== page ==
Migration news 1 October 2010
We thought that this week the focus would move from the west to the east as the week progressed, and this certainly proved to be the case. The predicted redwings duly arrived, along with good numbers of bramblings, but little did we know just how good the east coast was going to be.
Reports of large numbers of grounded migrants reached the BTO from a seismic survey vessel 100 miles east of Scarborough where a huge mixed flock, mainly comprising chaffinches and meadow pipits, arrived in poor weather on Sunday night. The very next day, vast numbers of birds were dumped on the east coast by the same weather system.
The comment from the Spurn Observatory bird log for Monday 27 September says it all:
Today was one of those days you wait years for, just the right weather at just the right time of year and an expectancy that it really was going to happen, and it did. The day started well when just after first light a honey buzzard flew north over Kew at tree height and, at the same time, good numbers of thrushes and bramblings were dropping into the trees.
Brambling, copyright John Harding/BTO
Visible migration continued throughout the day at Spurn. Large numbers of birds were on the move, with over 1,000 robins, 115 dunnocks, 84 redstarts, 85 wheatears, 48 ring ouzels, 630 song thrushes, 1,200 redwings, 565 bramblings and 74 reed buntings were recorded arriving as the day wore on.
It wasn’t only Spurn that experienced these arrivals, most of the east coast from Spurn to north Norfolk shared the event, as winds and heavy rain spun straight out of Scandinavia, crossed the North Sea and crashed into the east coast.
Just ahead of the storm, Britain’s second willow/alder flycatcher was found on Blakeney Point in Norfolk. Breeding in North America, a west coast site in the UK would have been a more predictable location for this mega-rarity. However, this bird was most probably caught up in the storm that left the American east coast on Thursday and reached just north of the UK during Friday, perhaps pushing the bird round the northern tip of Britain.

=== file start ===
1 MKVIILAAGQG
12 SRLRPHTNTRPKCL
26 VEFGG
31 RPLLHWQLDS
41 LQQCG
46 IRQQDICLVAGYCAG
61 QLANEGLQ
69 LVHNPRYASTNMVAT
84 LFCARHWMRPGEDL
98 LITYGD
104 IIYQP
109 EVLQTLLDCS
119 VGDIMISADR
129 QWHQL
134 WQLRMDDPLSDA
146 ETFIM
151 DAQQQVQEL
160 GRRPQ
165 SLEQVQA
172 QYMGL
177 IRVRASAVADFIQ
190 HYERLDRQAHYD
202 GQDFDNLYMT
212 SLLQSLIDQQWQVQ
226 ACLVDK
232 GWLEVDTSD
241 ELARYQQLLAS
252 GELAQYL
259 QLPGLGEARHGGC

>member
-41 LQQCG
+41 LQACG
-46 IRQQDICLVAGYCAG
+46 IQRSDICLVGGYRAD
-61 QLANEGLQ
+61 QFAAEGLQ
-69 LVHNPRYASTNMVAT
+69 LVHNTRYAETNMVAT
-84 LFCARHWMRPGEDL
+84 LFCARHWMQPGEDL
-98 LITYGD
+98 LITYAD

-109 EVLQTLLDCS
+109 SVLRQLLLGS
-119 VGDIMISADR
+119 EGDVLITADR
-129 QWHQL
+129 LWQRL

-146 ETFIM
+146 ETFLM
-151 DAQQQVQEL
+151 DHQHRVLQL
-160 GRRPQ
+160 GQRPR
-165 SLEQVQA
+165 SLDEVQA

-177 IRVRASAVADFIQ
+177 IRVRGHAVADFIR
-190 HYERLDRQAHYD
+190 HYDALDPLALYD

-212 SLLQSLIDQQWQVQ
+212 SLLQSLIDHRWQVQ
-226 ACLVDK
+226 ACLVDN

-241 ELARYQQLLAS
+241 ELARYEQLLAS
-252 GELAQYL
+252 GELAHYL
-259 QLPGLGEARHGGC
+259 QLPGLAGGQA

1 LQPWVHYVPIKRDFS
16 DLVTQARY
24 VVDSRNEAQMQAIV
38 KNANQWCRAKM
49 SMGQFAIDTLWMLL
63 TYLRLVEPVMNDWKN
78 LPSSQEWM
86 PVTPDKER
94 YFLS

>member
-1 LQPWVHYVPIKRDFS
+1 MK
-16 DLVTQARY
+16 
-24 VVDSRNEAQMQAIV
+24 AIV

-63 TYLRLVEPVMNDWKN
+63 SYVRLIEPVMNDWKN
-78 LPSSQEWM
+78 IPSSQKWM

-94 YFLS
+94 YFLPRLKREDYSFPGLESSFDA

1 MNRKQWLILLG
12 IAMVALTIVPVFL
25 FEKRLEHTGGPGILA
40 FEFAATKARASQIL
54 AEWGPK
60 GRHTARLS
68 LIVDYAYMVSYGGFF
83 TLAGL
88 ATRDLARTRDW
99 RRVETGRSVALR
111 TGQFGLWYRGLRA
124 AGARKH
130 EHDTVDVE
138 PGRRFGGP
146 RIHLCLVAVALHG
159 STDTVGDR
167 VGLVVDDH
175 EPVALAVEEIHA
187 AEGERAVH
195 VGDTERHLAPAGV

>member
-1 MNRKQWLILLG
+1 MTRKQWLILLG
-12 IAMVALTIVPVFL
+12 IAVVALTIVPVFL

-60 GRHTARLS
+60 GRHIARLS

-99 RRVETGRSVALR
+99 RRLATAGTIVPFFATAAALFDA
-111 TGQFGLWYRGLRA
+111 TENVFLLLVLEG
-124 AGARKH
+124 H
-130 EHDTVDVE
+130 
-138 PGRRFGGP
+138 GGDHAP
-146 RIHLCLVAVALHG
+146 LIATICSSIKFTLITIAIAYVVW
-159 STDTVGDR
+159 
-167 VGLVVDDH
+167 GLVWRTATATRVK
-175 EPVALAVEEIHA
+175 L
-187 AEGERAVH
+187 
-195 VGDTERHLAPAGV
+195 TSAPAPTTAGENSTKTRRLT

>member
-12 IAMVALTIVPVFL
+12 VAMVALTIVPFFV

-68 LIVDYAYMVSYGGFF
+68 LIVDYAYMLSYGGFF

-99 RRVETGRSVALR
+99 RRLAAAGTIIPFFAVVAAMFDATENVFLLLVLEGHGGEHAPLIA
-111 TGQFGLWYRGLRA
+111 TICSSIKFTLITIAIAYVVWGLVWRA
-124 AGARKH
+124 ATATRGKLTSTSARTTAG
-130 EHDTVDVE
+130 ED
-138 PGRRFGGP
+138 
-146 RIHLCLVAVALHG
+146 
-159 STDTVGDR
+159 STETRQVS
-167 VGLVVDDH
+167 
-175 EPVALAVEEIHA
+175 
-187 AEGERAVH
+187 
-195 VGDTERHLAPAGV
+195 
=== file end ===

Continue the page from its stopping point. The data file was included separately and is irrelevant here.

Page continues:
The front edge of the storm produced northerly winds on Friday night and Saturday morning that may well have dumped this exceptionally rare bird on the north facing north Norfolk coast. The storm then continued eastward and produced the wind and rain that resulted in one of the best arrivals of migrants on the east coast for many years. The flycatcher wasn’t the only American passerine in the UK: two buff-bellied pipits were found; one on Fair Isle in Shetland and one on Orkney. A diminutive gem of a bird, a northern parula, was also found on Tiree in Argyll.
Reed bunting, copyright John Harding/BTO
So, what might we expect during the forthcoming week? The weather will again originate in the west but will arrive much further south, moving the focus back to the west and south-west. Strong southerly winds will be a feature of Saturday and Sunday and whilst migrants will fly into a light headwind (often the largest movements are into light headwinds), the wind will probably be too strong for birds to move in any numbers.
During any periods of light wind birds should move again and next week should see more redwings, reed buntings, bramblings and goldcrests on the move, whilst more pink-footed, brent and barnacle geese will arrive at their winter sites.